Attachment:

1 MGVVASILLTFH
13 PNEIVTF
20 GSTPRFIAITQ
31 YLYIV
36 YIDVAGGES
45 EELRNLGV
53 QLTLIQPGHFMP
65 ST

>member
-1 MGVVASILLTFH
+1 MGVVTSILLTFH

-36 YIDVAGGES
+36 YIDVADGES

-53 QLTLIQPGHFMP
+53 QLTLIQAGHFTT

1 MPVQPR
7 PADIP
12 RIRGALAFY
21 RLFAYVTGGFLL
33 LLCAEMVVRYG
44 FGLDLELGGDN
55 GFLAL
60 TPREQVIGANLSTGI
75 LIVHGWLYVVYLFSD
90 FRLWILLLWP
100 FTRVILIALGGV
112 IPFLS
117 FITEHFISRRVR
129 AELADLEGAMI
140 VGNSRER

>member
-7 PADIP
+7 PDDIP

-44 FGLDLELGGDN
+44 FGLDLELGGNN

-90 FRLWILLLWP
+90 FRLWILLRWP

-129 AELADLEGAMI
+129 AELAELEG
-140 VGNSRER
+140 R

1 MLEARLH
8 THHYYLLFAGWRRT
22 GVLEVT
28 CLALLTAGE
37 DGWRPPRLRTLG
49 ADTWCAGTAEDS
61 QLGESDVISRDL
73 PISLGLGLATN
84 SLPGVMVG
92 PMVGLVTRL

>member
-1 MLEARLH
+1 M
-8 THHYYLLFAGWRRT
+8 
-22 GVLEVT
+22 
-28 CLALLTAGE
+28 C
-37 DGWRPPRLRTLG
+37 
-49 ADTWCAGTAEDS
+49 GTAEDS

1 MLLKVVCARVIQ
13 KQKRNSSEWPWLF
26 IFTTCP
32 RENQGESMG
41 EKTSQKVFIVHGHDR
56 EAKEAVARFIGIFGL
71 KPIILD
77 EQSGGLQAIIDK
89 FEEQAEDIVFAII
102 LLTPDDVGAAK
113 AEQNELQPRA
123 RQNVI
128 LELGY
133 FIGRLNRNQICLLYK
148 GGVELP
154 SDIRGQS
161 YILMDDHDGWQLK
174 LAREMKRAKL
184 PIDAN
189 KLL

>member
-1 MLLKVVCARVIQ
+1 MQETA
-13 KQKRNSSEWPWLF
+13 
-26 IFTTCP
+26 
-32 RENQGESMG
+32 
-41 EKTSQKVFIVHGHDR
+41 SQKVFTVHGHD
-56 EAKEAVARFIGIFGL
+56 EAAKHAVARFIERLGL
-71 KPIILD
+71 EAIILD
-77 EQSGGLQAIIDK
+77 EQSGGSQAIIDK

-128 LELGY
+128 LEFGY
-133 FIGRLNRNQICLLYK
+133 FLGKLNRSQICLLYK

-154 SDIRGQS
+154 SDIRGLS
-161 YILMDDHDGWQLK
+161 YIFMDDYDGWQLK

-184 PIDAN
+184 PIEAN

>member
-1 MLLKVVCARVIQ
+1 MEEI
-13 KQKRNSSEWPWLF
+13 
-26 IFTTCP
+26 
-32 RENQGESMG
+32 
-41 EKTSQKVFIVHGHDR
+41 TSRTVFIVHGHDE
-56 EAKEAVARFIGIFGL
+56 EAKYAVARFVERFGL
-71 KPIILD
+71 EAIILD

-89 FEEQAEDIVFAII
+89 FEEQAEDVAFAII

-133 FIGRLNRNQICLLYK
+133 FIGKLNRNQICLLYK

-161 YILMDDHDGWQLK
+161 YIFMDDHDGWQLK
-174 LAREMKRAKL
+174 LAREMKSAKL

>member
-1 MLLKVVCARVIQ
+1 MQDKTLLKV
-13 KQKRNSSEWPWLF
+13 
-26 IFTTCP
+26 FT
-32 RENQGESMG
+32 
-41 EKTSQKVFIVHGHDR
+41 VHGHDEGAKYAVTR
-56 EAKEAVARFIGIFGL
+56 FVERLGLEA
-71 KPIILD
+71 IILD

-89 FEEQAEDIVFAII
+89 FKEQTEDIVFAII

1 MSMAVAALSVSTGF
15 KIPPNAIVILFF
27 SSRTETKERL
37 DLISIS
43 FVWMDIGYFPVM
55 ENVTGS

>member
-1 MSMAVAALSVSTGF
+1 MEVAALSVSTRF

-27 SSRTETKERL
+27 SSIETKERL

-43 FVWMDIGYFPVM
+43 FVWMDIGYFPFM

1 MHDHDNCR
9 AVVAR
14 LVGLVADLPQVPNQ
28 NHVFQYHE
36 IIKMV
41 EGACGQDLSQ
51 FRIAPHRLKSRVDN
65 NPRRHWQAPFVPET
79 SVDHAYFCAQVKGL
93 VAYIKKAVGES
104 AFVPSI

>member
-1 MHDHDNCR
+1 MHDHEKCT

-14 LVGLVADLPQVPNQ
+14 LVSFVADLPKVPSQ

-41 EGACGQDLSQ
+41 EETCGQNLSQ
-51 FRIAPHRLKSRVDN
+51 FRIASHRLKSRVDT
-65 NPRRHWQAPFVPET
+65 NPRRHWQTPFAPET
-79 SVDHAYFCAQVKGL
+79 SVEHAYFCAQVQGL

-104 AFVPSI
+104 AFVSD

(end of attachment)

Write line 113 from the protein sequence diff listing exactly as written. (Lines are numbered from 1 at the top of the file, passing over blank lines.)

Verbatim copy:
-1 MLLKVVCARVIQ